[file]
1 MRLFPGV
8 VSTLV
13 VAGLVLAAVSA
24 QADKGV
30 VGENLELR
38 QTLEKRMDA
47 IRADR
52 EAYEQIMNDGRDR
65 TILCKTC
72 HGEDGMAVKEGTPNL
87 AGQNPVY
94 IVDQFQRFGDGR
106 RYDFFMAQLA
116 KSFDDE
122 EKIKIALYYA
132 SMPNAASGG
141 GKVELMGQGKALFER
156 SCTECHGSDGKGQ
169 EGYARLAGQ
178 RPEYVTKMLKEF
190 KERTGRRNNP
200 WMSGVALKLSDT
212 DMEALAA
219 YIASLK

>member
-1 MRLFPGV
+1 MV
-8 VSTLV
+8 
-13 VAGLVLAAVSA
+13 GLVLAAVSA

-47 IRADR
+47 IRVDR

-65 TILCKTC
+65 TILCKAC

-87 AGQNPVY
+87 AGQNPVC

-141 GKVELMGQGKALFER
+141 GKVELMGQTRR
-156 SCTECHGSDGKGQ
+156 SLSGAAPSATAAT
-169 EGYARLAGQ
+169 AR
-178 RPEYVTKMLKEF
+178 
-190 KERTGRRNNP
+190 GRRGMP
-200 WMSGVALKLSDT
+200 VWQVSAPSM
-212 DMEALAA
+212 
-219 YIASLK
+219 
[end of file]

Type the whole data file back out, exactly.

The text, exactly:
1 MRLFPGV
8 VSTLV
13 VAGLVLAAVSA
24 QADKGV
30 VGENLELR
38 QTLEKRMDA
47 IRADR
52 EAYEQIMNDGRDR
65 TILCKTC
72 HGEDGMAVKEGTPNL
87 AGQNPVY
94 IVDQFQRFGDGR
106 RYDFFMAQLA
116 KSFDDE
122 EKIKIALYYA
132 SMPNAASGG
141 GKVELMGQGKALFER
156 SCTECHGSDGKGQ
169 EGYARLAGQ
178 RPEYVTKMLKEF
190 KERTGRRNNP
200 WMSGVALKLSDT
212 DMEALAA
219 YIASLK

>member
-1 MRLFPGV
+1 MV
-8 VSTLV
+8 
-13 VAGLVLAAVSA
+13 GLVLAAVSA

-47 IRADR
+47 IRVDR

-65 TILCKTC
+65 TILCKAC

-87 AGQNPVY
+87 AGQNPVC

-141 GKVELMGQGKALFER
+141 GKVELMGQTRR
-156 SCTECHGSDGKGQ
+156 SLSGAAPSATAAT
-169 EGYARLAGQ
+169 AR
-178 RPEYVTKMLKEF
+178 
-190 KERTGRRNNP
+190 GRRGMP
-200 WMSGVALKLSDT
+200 VWQVSAPSM
-212 DMEALAA
+212 
-219 YIASLK
+219 